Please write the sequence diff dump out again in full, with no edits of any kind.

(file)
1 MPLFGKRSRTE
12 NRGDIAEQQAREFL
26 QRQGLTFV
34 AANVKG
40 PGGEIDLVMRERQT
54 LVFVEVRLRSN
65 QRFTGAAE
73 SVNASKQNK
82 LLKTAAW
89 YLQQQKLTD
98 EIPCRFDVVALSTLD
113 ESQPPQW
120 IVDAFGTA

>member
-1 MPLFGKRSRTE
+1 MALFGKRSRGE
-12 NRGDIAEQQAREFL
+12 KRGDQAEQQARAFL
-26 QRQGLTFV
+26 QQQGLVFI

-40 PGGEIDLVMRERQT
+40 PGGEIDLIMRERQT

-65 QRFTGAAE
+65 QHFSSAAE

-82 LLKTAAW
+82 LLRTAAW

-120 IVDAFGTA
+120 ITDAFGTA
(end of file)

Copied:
1 MPLFGKRSRTE
12 NRGDIAEQQAREFL
26 QRQGLTFV
34 AANVKG
40 PGGEIDLVMRERQT
54 LVFVEVRLRSN
65 QRFTGAAE
73 SVNASKQNK
82 LLKTAAW
89 YLQQQKLTD
98 EIPCRFDVVALSTLD
113 ESQPPQW
120 IVDAFGTA

>member
-1 MPLFGKRSRTE
+1 MALFGKRSRGE
-12 NRGDIAEQQAREFL
+12 KRGDQAEQQARAFL
-26 QRQGLTFV
+26 QQQGLVFI

-40 PGGEIDLVMRERQT
+40 PGGEIDLIMRERQT

-65 QRFTGAAE
+65 QHFSSAAE

-82 LLKTAAW
+82 LLRTAAW

-120 IVDAFGTA
+120 ITDAFGTA